3rd Sunday of Easter Homily
So much has happened to us since mid Lent. However, our Easter journey and our ‘Easter lives’ continue to unfold for us. Literally, our world has been turned up-side-down due to covid 19 and the fall out that comes with it. Add to this the mass and senseless shootings last week makes us stop in our tracks and ask, “What is going on?” Or those of us who live lives of faith are left asking, “Where is the hope?”
Today we are reminded of the hope that Jesus himself gives us, even if we are at the point of total deflation. Just prior to their trip to Emmaus, the disciples are told by Mary Magdalen, Joanna, Mary and the other women that an angel appeared at Jesus’ empty tomb, proclaiming that he had risen, and asking, “why do you look for the living among the dead?” But the disciples did not believe them and set off toward Emmaus, rambling on about the events of the past week.
Soon Jesus joins them on their journey and beings asking questions that challenge them to reflect upon what has happened and to share what they believe. But Jesus is shocked that although they can recount the events of this life and death, they do not believe in the resurrection. Even after Jesus interprets the Scriptures in the hope of generating faith, the disciples still remain blind.
The journey these disciples take to Emmaus is not unlike our own spiritual journeys. We, too, have been told of ‘Jesus’ death and resurrection, yet we struggle with its meaning. We too have been confronted the Word and yet we remain blind. And although each of us has experienced the Lord’s own presence in our own lives, do we truly recognize Jesus?
Everything those disciples needed on the road to Emmaus was in front of them: the memory of experiencing Jesus as ‘a prophet mighty in deed and word before God and all the people.” a message from the angels explaining the meaning of the empty tomb, and the presence of Jesus himself, interpreting the Scriptures. But they could not recognize Jesus because his presence was beyond all logical expectations. The heart, however, operates outside of logic and provides others ways to grasp reality. The two disciples began listening to their hearts burning within them when they offered the stranger hospitality. They gave free reign to their hearts when the stranger prayed and broke bread with them.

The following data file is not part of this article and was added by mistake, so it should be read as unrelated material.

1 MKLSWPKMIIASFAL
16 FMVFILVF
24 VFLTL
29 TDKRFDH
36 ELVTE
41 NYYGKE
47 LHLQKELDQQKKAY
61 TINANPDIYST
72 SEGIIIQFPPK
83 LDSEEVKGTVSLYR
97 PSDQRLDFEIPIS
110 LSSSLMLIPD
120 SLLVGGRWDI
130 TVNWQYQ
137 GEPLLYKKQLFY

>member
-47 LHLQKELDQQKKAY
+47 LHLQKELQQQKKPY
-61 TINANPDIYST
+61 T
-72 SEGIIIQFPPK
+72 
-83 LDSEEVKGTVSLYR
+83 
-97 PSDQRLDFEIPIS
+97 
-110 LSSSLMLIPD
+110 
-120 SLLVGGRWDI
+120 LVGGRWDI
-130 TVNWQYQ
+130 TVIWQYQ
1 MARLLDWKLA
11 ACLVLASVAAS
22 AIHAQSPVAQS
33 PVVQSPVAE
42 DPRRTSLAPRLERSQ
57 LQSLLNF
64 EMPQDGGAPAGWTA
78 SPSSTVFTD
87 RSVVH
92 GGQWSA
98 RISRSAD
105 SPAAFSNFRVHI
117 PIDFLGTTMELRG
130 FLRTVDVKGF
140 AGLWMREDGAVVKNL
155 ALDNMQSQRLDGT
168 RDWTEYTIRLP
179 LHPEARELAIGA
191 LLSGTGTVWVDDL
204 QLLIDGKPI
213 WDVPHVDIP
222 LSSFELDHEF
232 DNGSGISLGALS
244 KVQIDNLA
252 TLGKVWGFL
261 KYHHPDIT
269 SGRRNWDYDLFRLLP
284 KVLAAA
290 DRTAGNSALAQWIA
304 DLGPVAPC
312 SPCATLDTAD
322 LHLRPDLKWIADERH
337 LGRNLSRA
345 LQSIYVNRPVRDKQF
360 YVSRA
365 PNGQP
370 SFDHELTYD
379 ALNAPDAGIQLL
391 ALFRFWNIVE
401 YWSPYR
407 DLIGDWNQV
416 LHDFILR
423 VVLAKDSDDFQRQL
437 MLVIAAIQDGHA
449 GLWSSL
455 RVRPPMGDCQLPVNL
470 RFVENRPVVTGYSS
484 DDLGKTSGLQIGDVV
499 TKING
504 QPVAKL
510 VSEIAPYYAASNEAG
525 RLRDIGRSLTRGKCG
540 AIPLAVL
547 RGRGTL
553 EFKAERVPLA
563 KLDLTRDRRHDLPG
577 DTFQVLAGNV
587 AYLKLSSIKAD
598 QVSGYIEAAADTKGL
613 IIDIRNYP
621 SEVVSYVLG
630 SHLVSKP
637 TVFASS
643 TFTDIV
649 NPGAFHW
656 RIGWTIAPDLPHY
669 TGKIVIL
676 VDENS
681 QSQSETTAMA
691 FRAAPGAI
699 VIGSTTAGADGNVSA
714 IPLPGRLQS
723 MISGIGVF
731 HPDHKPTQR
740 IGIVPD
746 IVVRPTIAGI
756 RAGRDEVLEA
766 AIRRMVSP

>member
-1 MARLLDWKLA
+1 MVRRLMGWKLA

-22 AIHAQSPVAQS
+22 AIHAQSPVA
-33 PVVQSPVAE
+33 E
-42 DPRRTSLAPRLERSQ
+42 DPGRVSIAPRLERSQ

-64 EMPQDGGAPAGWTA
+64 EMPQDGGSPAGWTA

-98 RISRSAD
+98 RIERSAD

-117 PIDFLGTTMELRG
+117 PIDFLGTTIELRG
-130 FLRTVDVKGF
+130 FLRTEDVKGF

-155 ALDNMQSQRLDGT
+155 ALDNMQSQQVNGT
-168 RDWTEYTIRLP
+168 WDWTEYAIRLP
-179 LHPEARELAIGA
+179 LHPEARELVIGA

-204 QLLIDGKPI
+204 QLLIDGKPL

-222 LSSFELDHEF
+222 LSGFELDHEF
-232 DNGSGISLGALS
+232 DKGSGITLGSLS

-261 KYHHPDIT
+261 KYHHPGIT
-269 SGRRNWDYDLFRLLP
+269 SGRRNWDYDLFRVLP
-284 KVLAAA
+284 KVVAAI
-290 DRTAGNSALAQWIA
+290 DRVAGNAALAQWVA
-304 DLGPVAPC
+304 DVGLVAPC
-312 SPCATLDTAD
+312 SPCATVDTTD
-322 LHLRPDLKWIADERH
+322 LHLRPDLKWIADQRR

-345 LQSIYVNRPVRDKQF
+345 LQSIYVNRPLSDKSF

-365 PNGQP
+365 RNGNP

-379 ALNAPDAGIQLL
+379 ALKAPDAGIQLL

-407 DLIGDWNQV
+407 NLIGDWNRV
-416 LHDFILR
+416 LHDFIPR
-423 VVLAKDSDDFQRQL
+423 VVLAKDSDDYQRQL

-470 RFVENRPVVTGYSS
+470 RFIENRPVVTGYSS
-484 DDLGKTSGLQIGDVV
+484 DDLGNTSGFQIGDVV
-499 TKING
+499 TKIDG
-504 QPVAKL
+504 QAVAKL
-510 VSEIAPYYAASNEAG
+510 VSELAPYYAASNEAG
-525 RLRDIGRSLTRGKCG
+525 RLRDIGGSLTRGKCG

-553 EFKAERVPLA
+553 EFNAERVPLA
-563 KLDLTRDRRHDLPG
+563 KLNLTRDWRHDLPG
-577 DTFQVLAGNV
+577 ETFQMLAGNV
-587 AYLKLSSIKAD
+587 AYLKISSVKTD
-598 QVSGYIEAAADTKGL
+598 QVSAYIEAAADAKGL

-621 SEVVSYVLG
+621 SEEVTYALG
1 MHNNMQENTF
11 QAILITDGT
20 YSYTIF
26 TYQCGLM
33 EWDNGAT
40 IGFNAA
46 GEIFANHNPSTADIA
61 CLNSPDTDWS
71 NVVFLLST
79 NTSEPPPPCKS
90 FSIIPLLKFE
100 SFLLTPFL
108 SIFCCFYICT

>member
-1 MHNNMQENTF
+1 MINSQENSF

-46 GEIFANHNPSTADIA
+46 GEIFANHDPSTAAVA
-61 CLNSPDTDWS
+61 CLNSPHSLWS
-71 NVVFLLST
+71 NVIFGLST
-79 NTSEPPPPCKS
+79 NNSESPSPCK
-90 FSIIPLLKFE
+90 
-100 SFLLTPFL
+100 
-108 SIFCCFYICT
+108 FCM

In these turbulent and yet hope filled times, what is our heart telling us today? One of my great mentors, Fr. Frank McDonald always reminded the former community of St. Alphonsus (now Blessed Trinity) that if we allow it, the heart has the ability to see more clearly than the mind. Those on the Road to Emmaus finally ‘recognized Jesus in the breaking of the bread, and their eyes were opened and then the recognized Jesus’.
Although we are on a Eucharistic Fast, because of covid 19, in due time we will gather and break bread again. Until then, let us keep our hearts open to the gifts of a sunrise, wild flowers, the gold finches, the phone calls from caring family and friends and in the prayers we say for others. For when we do this, truly, the resurrected Jesus is walking with us on our ‘road of faith’ offering us encouragement, love and above all else… hope! Amen